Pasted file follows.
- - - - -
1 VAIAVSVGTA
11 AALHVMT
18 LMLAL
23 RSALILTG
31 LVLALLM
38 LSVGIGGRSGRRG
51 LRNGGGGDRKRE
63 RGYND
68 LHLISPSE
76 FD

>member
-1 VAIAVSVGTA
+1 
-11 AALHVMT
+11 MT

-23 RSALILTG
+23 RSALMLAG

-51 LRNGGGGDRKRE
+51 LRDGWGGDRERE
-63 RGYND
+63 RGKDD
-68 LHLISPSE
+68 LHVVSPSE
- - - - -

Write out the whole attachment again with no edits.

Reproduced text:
1 VAIAVSVGTA
11 AALHVMT
18 LMLAL
23 RSALILTG
31 LVLALLM
38 LSVGIGGRSGRRG
51 LRNGGGGDRKRE
63 RGYND
68 LHLISPSE
76 FD

>member
-1 VAIAVSVGTA
+1 
-11 AALHVMT
+11 MT

-23 RSALILTG
+23 RSALMLAG

-51 LRNGGGGDRKRE
+51 LRDGWGGDRERE
-63 RGYND
+63 RGKDD
-68 LHLISPSE
+68 LHVVSPSE